The CamRanger 2 has both an 802.11n 2.4GHz network and 802.11ac 5GHz network. Normally, the 5GHz is a better choice as it is typically faster. The 5Ghz network is rated at 433Mbps, but with real world throughput reaching about 180Mbps. The 2GHz network is rated at 300 Mbps, but about 60 Mbps of real world throughput. Though keep in mind that this is just the wireless transfer. There is additional time required for getting an image from the camera, displaying an image, etc.
In summary, at close range with a good connection with the 5GHz network, a medium sized JPG should transfer in about 1-2 seconds. RAW files vary in size quite a bit, but generally about 5-7 seconds to transfer.
The original CamRanger and CamRanger Mini should have similar WiFi transfer speeds. Both are rated at 150Mbps, but with actual throughput of about 20-30 Mbps. In real world terms, at close range with a good signal, a medium JPG should take about 2-6 seconds to transfer.
The range of the CamRanger 2 is about 500ft / 130m. The CamRanger mini should reach about 400 ft / 120m. While the original CamRanger’s range should be over 150ft / 50m. This of course is very dependent on the exact location and what other signals are in the area. However, these should be realistic numbers for outside in an average suburban neighborhood with nothing between the CamRanger and wireless device.
For maximum range with the CamRanger 2, generally the 2.4 GHz network should be used. The 5GHz network is often only better until about 100-150 ft.
WiFi troubleshooting can difficult and involves a lot of factors. The error message(s) and exact details of the problem should show if it is a problem with the connection between the camera and CamRanger or a problem between the CamRanger and wireless device. For a problem between the camera and CamRanger, please refer to the camera connection troubleshooting page.
If using an Android device, first check out the Android WiFi connection page.
If the speed or range is much worse than expected or the WiFi connection is dropping, we recommend to check if the CamRanger device is working correctly. The easiest way to do this it to go outside, away from buildings, with just the CamRanger, camera, and WiFi device. Ensure that nothing is blocking the signal between the CamRanger and wireless device and test that the image transfer speed at close distance and the maximum range are in line with the above specs. If they are not, then the CamRanger could be faulty and please contact us.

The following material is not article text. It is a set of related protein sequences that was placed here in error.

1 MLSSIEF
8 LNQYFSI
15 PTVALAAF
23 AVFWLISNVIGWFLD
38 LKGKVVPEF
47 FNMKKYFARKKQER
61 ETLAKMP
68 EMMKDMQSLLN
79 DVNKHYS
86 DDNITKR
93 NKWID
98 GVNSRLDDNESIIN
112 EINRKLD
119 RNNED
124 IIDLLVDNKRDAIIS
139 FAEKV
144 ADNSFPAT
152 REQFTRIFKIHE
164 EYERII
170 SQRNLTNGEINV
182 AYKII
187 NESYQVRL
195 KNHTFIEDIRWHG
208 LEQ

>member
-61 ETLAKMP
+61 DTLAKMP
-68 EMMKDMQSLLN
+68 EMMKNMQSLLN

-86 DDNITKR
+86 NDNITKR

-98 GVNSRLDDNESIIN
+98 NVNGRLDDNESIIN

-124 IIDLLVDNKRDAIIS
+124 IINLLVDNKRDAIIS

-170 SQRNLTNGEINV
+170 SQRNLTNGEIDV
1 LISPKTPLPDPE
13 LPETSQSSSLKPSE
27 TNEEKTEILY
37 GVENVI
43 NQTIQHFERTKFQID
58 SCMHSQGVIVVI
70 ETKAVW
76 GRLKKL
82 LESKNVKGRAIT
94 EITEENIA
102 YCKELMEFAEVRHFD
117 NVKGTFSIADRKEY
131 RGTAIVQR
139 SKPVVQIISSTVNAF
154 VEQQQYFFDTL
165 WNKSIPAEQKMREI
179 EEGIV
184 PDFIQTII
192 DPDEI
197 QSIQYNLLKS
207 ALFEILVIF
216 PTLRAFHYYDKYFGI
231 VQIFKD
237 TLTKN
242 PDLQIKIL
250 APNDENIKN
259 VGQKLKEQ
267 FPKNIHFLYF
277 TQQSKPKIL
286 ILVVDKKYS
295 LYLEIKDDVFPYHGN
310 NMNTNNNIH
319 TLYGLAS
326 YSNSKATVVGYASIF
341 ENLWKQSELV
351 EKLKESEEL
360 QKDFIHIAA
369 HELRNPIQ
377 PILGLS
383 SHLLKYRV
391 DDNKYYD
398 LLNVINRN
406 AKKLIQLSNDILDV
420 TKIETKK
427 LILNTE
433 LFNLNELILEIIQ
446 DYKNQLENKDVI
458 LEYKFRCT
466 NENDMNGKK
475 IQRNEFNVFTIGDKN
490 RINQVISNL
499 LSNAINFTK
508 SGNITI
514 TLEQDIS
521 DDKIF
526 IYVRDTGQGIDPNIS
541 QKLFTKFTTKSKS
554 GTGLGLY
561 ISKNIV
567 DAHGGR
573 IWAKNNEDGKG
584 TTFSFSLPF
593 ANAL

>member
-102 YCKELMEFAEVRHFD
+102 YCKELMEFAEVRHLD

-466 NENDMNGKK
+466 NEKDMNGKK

If the speed and range performs well in the outdoor testing, then likely the cause is something in the environment or setup. Finding causes of interference can be very difficult. Besides trying to identify obvious sources, it is beyond the scope of a basic troubleshooting guide.
There are a few things to keep in mind when trying to get the best possible performance.
- Try to limit obstacles between the CamRanger and wireless device. Even a person blocking the wireless device can reduce signal strength.
- Newer wireless devices often do have slightly better performance. However, the difference is often negligible.
- The CamRanger Mini will automatically select a WiFi channel when turned on. If the nearby WiFi networks have changed then restarting the CamRanger mini could result in a better channel being chosen. The original CamRanger does not select a WiFi channel, but it can be changed with the separate CamRanger Settings application.
Users typically have good performance across a wide range of locations and scenarios. Please feel free to contact us if this is not the case and would like some assistance.